Emily James in April portrays Edith Cumbo, a free Black woman who lived in Williamsburg in the 18th century.
(Photo by Julia Rendleman for The Washington Post)

◊  ◊  ◊  ◊  ◊

From The Washington Post:

Peter Marks, “Colonial Williamsburg Gets Real,” The Washington Post (22 May 2021). Some of the most progressive and insightful theater in America is happening at one of the nation’s premier sites for experiencing U.S. history. Really.

On the streets of Colonial Williamsburg—one of the world’s premier living-history museums—Emily James cuts a formidable figure. Portraying Edith Cumbo, a free woman of color who walked these byways in the 18th century, James tries daily to convey to tourists the humiliations and contradictions Cumbo lived with.

“I’m restricted,” she explains to a group of mask-wearing visitors on a walking tour one late-April morning. “Because the laws didn’t say ‘free’ or ‘enslaved.’ They said ‘Negroes.’ ”

James has been embodying Cumbo in this mile-by-half-mile historic area for a decade, in a career in ‘actor interpretation’ spanning 34 years. Though she has always loved the work, it has taken on deeper resonance of late. Colonial Williamsburg—a place where theater lives, too—has been grappling with more determination than ever with the harsher realities of its past. And particularly with the lives of its Black inhabitants, most of whom were enslaved and formed the majority of its population in the 1700s.

It is through performance of various kinds that this bastion of history is seeking to raise awareness of Williamsburg’s legacy, one far more diverse than visitors heard about in the early days of the historic restoration, opened in 1937. The instruction has gone out lately to all of Colonial Williamsburg’s dozens of actor-interpreters that the city’s slaveholding past is to figure in every tour and talk. The sense that the rosy vision of hard-working artisans and horsemen in period garb requires more context pervades this extraordinary pocket of history. . .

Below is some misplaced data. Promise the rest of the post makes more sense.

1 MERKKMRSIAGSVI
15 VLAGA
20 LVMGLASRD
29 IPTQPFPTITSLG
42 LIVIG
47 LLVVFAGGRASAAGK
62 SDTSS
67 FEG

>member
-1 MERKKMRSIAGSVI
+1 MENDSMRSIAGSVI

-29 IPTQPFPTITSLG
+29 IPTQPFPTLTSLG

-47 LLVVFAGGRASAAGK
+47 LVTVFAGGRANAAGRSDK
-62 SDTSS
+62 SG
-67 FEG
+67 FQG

Members of Jug Broke Theater Company performing Ladies of Llangollen, by Claire Wittman. Based on the lives of Eleanor Butler and Sarah Ponsonby, who eloped together in 1778, the play premiered on 10 April 2021 (Photo from the Colonial Williamsburg; by Wayne Reynolds).

◊  ◊  ◊  ◊  ◊

And in the middle of town, on the Play House Stage—which sits on the remnants of what is believed to be the first theater of Colonial America—members of the resident Jug Broke Theater Company are performing Ladies of Llangollen. Claire Wittman’s drama, which includes new lyrics to 18th-century songs, is the first in the foundation’s history to feature a romance between women.

“Your happiness is my only aim,” Wittman’s Eleanor says to her fellow poet and lover, Sarah, played by Alyssa Elkins. “I don’t want a husband,” Sarah replies. “I want you.”

Think about it: In the midst of contemporary reckonings about the rights of women and people of color, Williamsburg is giving guests—who number about 550,000 in a normal year—the historical backstories. . . .

The full article is available here»